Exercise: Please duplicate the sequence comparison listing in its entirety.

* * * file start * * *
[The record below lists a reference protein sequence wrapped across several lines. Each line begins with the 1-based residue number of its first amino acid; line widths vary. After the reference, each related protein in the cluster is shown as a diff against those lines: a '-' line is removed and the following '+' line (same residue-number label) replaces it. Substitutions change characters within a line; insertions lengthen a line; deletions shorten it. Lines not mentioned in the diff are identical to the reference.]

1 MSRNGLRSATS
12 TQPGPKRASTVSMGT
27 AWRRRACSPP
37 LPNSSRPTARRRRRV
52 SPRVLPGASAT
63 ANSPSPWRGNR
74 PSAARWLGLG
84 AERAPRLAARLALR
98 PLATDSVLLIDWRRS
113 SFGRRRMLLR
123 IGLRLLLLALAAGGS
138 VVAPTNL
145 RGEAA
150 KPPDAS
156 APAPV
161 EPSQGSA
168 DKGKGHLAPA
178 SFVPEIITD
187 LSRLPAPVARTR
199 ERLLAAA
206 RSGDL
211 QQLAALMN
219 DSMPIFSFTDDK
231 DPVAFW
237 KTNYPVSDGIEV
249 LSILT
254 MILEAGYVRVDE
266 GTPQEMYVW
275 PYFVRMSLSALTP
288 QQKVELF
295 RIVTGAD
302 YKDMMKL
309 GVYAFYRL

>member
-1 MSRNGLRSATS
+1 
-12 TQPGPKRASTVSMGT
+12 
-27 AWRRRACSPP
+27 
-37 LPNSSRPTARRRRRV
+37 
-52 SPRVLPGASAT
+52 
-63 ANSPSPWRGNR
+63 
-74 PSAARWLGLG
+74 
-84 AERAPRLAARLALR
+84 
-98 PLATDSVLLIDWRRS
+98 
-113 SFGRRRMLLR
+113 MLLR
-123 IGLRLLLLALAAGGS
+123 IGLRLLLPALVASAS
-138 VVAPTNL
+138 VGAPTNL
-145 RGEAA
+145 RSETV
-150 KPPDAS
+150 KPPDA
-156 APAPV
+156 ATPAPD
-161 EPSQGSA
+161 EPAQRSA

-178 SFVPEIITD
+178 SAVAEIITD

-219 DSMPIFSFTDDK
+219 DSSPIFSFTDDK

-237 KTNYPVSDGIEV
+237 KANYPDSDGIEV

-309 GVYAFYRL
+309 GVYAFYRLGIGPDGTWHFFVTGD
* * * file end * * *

[The record below lists a reference protein sequence wrapped across several lines. Each line begins with the 1-based residue number of its first amino acid; line widths vary. After the reference, each related protein in the cluster is shown as a diff against those lines: a '-' line is removed and the following '+' line (same residue-number label) replaces it. Substitutions change characters within a line; insertions lengthen a line; deletions shorten it. Lines not mentioned in the diff are identical to the reference.]

1 MSRNGLRSATS
12 TQPGPKRASTVSMGT
27 AWRRRACSPP
37 LPNSSRPTARRRRRV
52 SPRVLPGASAT
63 ANSPSPWRGNR
74 PSAARWLGLG
84 AERAPRLAARLALR
98 PLATDSVLLIDWRRS
113 SFGRRRMLLR
123 IGLRLLLLALAAGGS
138 VVAPTNL
145 RGEAA
150 KPPDAS
156 APAPV
161 EPSQGSA
168 DKGKGHLAPA
178 SFVPEIITD
187 LSRLPAPVARTR
199 ERLLAAA
206 RSGDL
211 QQLAALMN
219 DSMPIFSFTDDK
231 DPVAFW
237 KTNYPVSDGIEV
249 LSILT
254 MILEAGYVRVDE
266 GTPQEMYVW
275 PYFVRMSLSALTP
288 QQKVELF
295 RIVTGAD
302 YKDMMKL
309 GVYAFYRL

>member
-1 MSRNGLRSATS
+1 
-12 TQPGPKRASTVSMGT
+12 
-27 AWRRRACSPP
+27 
-37 LPNSSRPTARRRRRV
+37 
-52 SPRVLPGASAT
+52 
-63 ANSPSPWRGNR
+63 
-74 PSAARWLGLG
+74 
-84 AERAPRLAARLALR
+84 
-98 PLATDSVLLIDWRRS
+98 
-113 SFGRRRMLLR
+113 MLLR
-123 IGLRLLLLALAAGGS
+123 IGLRLLLPALVASAS
-138 VVAPTNL
+138 VGAPTNL
-145 RGEAA
+145 RSETV
-150 KPPDAS
+150 KPPDA
-156 APAPV
+156 ATPAPD
-161 EPSQGSA
+161 EPAQRSA

-178 SFVPEIITD
+178 SAVAEIITD

-219 DSMPIFSFTDDK
+219 DSSPIFSFTDDK

-237 KTNYPVSDGIEV
+237 KANYPDSDGIEV

-309 GVYAFYRL
+309 GVYAFYRLGIGPDGTWHFFVTGD